Inoki would often combine his political power with his wrestling notoriety to create “super shows” to advocate world peace. The first attempt was a show in North Korea entitled ‘Collision in Korea’ in which he partnered with World Championship Wrestling in 1995. The two day event, saw record attendance rumored to be about 355,000 people combine for those two days. While Inoki saw Collision in Korea as a monumental success to try and bring peace between North Korea, Japan and the United States…fellow Japanese politicians blasted Inoki and the event a “political sideshow.”

Despite the overall criticism, it would not stop him from attempting another super show in the name of world peace. In 1996, Inoki booked a show called the World Wrestling Peace Festival in Los Angeles, California. The show was not as successful as many hoped it would be, but Inoki continued to plan for more Peace Festivals in places like Cuba and Mexico…but they never came to fruition.

Inoki political career was derailed, when reports began to surface that he had multiple dealings with the Yakuza (the Japanese mafia). This of course hurt him in terms of popularity and he eventually lost his seat in the government. In his numerous dealings with international leaders like Saddam Hussein and Kim Il-sung…Inoki reportedly met with Cuban dictator Fidel Castro and bought a deserted island from the communist leader after being told it had buried treasure on it. The wrestler/politician renamed the island…Inoki Friendship Island and unfortunately for him…did not turn up any treasures of any kind. While on the subject of islands…Inoki once wrestled Masa Saito on the Japanese island of Ganryujima. No fans were in attendance for this “Island Death Match” that lasted over 2 hours.

In the early 2000’s the waning popularity of New Japan became quite evident with Inoki incorporating more and more legit MMA fighters into the organization. He even tried to be outlandish by bringing Joanie Laurer fka Chyna to wrestle a tour in his company. With attendance and ratings at all time lows, Inoki sold his controlling 51.5% stock in New Japan to a video game company called Yukes. That didn’t end his desire to be a promoter, because two years later in 2007…he founded a new promotion called Inoki Genome Federation (IGF) and booked Brock Lesnar versus Kurt Angle for the main event.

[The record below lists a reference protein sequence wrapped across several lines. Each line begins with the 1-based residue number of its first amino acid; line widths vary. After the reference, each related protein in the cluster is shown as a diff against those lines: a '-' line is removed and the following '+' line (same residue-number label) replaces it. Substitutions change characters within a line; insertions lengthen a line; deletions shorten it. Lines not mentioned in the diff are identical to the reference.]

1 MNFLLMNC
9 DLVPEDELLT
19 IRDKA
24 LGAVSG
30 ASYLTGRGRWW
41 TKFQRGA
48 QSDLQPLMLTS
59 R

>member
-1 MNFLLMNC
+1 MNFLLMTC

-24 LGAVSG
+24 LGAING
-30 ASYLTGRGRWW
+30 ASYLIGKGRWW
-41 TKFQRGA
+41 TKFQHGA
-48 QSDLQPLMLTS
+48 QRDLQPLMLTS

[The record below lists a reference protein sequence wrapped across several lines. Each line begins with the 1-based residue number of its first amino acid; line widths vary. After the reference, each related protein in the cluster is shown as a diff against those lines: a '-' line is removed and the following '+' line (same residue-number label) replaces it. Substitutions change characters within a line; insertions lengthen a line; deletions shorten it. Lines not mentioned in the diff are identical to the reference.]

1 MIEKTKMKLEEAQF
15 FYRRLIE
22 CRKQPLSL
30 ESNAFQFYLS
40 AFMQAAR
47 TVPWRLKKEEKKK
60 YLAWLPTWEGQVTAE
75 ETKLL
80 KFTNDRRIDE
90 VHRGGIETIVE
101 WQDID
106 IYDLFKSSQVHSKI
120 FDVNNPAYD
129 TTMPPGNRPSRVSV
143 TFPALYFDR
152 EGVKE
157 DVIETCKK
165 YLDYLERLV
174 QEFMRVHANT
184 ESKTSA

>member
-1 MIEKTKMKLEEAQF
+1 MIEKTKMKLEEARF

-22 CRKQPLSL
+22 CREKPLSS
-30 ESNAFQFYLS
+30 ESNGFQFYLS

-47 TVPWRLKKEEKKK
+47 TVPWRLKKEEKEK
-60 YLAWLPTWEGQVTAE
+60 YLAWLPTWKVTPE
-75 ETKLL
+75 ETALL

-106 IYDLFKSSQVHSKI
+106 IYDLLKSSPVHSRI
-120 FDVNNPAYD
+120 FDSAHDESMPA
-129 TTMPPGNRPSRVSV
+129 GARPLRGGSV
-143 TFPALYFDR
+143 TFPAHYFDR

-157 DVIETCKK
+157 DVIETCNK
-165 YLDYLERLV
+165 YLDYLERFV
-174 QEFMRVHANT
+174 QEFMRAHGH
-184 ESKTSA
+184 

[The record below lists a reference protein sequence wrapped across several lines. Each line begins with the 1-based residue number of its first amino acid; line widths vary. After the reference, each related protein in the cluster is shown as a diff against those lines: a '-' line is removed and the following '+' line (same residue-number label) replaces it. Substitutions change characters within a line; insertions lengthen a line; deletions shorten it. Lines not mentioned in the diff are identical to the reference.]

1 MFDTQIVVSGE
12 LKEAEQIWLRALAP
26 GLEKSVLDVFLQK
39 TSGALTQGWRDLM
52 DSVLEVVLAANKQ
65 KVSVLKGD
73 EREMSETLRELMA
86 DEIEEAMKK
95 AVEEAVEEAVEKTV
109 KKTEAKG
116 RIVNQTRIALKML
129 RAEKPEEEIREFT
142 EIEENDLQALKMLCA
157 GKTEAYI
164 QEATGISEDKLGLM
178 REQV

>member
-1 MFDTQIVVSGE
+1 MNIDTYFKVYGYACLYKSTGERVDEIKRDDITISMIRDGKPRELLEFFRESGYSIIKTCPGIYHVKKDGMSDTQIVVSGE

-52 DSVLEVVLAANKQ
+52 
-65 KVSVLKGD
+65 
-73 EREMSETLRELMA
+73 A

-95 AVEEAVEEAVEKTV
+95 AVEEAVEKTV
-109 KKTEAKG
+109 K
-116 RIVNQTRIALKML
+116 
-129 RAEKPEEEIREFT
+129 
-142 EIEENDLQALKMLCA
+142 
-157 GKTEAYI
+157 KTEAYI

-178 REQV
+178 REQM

Aside from pro wrestling and politics…Antonio Inoki dabbled in a few other outside ventures. He appeared in the movie The Bad News Bears Go to Japan, various Japanese TV shows and movies and opened his own restaurant called Sakaba Shinjuku. Inoki was also famous for his slaps across the face. The slap symbolized Inoki transferring his “fighting spirit” to others. He was inducted into WWE’s Hall of Fame in 2010.

Inoki would return to politics in 2013 and remained in office until 2018…when he fell ill with heart issues. Inoki was diagnosed with a rare disease called amyloidosis, which essentially attacks all of the body’s organs. Kanji ‘Antonio’ Inoki died from the disease on October 1, 2022 at the age of 79.

4 thoughts on “Fighting Spirit: Remembering Antonio Inoki

  1. A god of pro wrestling. There will never be another Inoki. He was one of a kind. Despite some of the bad shit he did in politics as well as what he did to New Japan in the 2000s that nearly killed the company. What he did for pro wrestling can’t be equaled as well as what he did for Japanese pro wrestling as he will be missed.

    I know there’s a lot of people that don’t think highly of The Bad News Bears Go to Japan as it is the weakest film of that original trilogy. Yet, I have a fondness for it. Mainly for Inoki who not only wrestled an entire little league baseball team but took a splash from a young black kid and put over Tony Curtis. Not that Tony Curtis needed to be put over since he is a legend in his own right. Domo arigato Inoki-san.

    Liked by 1 person

  2. Pingback: This Week in Wrestling 2022 Week 52 | Ring the Damn Bell